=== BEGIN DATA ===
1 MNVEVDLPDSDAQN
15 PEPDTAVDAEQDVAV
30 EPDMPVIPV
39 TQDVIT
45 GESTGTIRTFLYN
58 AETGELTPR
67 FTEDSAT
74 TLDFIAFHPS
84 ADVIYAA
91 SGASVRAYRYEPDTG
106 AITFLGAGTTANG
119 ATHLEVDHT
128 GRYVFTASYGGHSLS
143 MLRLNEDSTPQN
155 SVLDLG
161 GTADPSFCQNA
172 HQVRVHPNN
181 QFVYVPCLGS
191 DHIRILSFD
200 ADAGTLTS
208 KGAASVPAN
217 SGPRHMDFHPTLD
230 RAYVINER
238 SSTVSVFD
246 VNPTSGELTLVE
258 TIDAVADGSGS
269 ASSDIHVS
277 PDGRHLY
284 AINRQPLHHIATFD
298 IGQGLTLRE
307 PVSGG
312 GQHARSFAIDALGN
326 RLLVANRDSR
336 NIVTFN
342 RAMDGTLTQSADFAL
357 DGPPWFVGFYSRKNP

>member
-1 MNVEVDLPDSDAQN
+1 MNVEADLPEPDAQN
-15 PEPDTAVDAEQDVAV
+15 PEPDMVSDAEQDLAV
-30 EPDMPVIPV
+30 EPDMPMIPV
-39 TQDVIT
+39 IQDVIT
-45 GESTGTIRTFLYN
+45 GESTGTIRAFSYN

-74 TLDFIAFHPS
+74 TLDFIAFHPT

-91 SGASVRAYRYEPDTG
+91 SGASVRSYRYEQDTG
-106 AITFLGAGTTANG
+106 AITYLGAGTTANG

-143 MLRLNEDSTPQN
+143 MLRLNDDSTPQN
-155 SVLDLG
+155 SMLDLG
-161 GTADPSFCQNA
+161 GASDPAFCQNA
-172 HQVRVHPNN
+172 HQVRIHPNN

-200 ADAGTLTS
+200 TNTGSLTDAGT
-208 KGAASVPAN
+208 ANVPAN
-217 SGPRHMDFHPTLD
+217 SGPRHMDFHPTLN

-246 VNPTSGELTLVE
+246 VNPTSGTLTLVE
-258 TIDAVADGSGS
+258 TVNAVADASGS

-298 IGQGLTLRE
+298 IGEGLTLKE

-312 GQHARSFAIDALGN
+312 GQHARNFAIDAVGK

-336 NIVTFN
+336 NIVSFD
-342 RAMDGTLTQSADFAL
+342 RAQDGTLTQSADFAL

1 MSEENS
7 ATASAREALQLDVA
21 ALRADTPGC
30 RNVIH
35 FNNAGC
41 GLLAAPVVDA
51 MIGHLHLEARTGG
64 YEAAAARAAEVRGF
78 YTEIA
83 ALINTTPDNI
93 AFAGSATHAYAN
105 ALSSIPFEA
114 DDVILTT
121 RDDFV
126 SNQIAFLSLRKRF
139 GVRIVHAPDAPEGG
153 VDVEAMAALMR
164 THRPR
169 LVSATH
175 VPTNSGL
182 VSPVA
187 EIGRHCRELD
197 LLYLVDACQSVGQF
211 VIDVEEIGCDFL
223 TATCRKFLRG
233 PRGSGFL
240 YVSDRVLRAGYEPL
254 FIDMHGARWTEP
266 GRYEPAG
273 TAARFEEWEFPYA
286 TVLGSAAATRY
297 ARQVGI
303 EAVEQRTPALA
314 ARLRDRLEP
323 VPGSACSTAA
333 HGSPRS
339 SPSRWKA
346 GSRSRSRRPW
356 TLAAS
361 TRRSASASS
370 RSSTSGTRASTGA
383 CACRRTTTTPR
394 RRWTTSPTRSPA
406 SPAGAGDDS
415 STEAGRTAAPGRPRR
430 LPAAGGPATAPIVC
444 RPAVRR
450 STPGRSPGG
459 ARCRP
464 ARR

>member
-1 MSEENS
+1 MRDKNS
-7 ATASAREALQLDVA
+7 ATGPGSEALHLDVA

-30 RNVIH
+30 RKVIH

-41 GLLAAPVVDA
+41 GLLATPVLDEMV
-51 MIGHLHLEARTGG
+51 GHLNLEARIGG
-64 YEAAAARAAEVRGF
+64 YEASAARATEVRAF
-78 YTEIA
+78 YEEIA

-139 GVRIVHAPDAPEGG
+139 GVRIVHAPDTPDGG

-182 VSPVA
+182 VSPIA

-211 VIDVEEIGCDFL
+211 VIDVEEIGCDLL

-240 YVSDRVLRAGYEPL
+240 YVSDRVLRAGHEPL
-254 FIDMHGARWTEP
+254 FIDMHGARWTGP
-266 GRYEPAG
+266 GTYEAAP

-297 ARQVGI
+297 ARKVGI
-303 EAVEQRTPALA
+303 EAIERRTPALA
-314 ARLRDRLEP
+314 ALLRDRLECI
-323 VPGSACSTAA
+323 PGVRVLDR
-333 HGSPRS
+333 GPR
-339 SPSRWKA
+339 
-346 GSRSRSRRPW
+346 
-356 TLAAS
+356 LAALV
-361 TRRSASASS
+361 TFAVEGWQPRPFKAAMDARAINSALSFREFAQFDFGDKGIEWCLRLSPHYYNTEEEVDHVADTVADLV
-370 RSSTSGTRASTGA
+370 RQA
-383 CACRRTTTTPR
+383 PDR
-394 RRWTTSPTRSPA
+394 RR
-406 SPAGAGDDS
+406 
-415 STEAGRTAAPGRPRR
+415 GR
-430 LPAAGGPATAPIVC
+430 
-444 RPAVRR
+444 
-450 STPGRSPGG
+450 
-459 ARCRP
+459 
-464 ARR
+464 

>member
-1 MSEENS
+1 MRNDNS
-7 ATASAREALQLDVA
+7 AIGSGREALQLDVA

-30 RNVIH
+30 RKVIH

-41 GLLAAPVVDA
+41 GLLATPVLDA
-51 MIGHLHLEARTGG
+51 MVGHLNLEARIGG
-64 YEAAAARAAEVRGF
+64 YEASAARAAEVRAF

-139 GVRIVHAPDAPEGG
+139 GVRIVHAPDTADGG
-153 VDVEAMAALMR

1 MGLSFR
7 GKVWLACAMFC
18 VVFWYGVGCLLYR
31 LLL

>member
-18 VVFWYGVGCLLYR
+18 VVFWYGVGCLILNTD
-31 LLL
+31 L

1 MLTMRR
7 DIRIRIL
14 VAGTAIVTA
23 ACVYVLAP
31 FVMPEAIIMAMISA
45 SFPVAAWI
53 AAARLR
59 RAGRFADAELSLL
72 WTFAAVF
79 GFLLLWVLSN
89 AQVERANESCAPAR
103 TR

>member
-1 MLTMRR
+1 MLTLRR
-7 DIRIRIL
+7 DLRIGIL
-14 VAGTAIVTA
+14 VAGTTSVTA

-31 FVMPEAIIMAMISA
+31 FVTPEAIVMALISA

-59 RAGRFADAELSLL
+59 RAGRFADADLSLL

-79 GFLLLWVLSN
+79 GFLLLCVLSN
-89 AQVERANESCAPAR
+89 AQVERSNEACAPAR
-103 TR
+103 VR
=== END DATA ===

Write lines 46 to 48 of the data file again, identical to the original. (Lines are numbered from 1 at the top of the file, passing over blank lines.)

-45 GESTGTIRTFLYN
+45 GESTGTIRAFSYN

-74 TLDFIAFHPS